teats, curiously situated, one on each side of the anus; but the
breasts themselves extend upwards from that. When by chance these
precious parts in a nursing whale are cut by the hunter's lance, the
mother's pouring milk and blood rivallingly discolour the sea for
rods. The milk is very sweet and rich; it has been tasted by man; it
might do well with strawberries. When overflowing with mutual
esteem, the whales salute MORE HOMINUM.

And thus, though surrounded by circle upon circle of consternations
and affrights, did these inscrutable creatures at the centre freely
and fearlessly indulge in all peaceful concernments; yea, serenely
revelled in dalliance and delight. But even so, amid the tornadoed
Atlantic of my being, do I myself still for ever centrally disport in
mute calm; and while ponderous planets of unwaning woe revolve round
me, deep down and deep inland there I still bathe me in eternal
mildness of joy.

Meanwhile, as we thus lay entranced, the occasional sudden frantic
spectacles in the distance evinced the activity of the other boats,
still engaged in drugging the whales on the frontier of the host; or
possibly carrying on the war within the first circle, where abundance
of room and some convenient retreats were afforded them. But the
sight of the enraged drugged whales now and then blindly darting to
and fro across the circles, was nothing to what at last met our eyes.
It is sometimes the custom when fast to a whale more than commonly
powerful and alert, to seek to hamstring him, as it were, by
sundering or maiming his gigantic tail-tendon. It is done by darting
a short-handled cutting-spade, to which is attached a rope for
hauling it back again. A whale wounded (as we afterwards learned) in
this part, but not effectually, as it seemed, had broken away from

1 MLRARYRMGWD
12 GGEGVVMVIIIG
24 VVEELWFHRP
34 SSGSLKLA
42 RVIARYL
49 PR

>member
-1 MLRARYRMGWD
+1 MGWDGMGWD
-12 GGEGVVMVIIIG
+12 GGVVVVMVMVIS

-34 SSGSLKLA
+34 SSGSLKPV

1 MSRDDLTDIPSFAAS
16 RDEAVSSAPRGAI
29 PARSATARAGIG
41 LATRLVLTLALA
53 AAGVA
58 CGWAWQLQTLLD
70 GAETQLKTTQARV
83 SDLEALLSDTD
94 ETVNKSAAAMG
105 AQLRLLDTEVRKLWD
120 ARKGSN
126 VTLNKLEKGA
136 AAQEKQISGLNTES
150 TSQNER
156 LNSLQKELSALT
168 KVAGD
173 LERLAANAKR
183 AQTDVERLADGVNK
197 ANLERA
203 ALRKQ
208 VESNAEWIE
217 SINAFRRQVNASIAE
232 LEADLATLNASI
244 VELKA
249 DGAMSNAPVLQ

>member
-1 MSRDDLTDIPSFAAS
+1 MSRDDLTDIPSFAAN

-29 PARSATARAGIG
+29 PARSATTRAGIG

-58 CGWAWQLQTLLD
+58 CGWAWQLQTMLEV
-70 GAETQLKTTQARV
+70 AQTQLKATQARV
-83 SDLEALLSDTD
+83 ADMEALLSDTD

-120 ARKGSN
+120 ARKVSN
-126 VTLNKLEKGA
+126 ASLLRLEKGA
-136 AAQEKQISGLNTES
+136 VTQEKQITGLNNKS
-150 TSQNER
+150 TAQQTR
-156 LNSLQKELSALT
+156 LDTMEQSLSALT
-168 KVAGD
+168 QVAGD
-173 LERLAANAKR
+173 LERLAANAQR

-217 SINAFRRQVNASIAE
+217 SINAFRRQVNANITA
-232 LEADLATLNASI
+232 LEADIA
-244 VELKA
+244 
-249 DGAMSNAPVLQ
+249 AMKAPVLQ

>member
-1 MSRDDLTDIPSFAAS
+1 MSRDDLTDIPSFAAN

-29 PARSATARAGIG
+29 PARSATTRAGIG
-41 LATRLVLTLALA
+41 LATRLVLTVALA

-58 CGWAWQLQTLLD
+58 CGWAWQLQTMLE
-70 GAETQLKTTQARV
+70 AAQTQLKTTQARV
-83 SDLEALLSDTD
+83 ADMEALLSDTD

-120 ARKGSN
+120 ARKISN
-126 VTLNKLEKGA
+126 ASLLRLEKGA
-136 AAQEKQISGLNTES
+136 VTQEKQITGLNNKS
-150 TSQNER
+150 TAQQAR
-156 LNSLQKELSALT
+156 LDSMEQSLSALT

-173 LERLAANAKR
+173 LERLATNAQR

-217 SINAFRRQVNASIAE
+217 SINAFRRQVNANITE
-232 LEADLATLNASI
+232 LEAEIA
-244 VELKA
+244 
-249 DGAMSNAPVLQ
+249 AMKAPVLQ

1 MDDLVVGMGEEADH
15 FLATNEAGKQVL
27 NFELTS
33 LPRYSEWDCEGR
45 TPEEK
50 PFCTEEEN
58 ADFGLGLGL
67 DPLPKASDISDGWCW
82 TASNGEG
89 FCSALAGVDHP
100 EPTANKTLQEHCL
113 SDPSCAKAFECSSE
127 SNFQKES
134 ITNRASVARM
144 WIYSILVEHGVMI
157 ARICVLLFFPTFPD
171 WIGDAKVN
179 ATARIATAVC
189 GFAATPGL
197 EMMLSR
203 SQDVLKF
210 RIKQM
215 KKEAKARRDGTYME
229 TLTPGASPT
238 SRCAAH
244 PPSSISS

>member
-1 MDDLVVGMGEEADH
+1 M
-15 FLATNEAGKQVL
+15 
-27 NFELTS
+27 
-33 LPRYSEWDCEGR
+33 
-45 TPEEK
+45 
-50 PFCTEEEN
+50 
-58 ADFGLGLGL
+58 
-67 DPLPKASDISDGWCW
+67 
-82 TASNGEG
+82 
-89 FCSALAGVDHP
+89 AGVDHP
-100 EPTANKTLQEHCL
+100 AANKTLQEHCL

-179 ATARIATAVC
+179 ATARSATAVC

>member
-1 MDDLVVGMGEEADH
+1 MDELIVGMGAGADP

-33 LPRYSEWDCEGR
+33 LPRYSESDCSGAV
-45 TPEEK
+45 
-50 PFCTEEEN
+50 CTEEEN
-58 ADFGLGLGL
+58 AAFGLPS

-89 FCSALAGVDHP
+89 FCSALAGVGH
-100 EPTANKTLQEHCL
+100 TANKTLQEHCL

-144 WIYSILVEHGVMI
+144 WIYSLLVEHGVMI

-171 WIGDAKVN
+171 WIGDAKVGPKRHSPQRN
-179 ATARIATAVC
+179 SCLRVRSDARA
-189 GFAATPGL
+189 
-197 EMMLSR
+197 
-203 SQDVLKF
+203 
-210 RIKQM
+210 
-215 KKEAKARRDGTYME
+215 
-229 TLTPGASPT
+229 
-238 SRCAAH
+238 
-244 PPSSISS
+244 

the boat, carrying along with him half of the harpoon line; and in
the extraordinary agony of the wound, he was now dashing among the
revolving circles like the lone mounted desperado Arnold, at the
battle of Saratoga, carrying dismay wherever he went.

But agonizing as was the wound of this whale, and an appalling
spectacle enough, any way; yet the peculiar horror with which he
seemed to inspire the rest of the herd, was owing to a cause which at
first the intervening distance obscured from us. But at length we
perceived that by one of the unimaginable accidents of the fishery,
this whale had become entangled in the harpoon-line that he towed; he
had also run away with the cutting-spade in him; and while the free
end of the rope attached to that weapon, had permanently caught in
the coils of the harpoon-line round his tail, the cutting-spade
itself had worked loose from his flesh. So that tormented to
madness, he was now churning through the water, violently flailing
with his flexible tail, and tossing the keen spade about him,
wounding and murdering his own comrades.

This terrific object seemed to recall the whole herd from their
stationary fright. First, the whales forming the margin of our lake
began to crowd a little, and tumble against each other, as if lifted
by half spent billows from afar; then the lake itself began faintly
to heave and swell; the submarine bridal-chambers and nurseries
vanished; in more and more contracting orbits the whales in the more
central circles began to swim in thickening clusters. Yes, the long
calm was departing. A low advancing hum was soon heard; and then
like to the tumultuous masses of block-ice when the great river
Hudson breaks up in Spring, the entire host of whales came tumbling
upon their inner centre, as if to pile themselves up in one common
mountain. Instantly Starbuck and Queequeg changed places; Starbuck
taking the stern.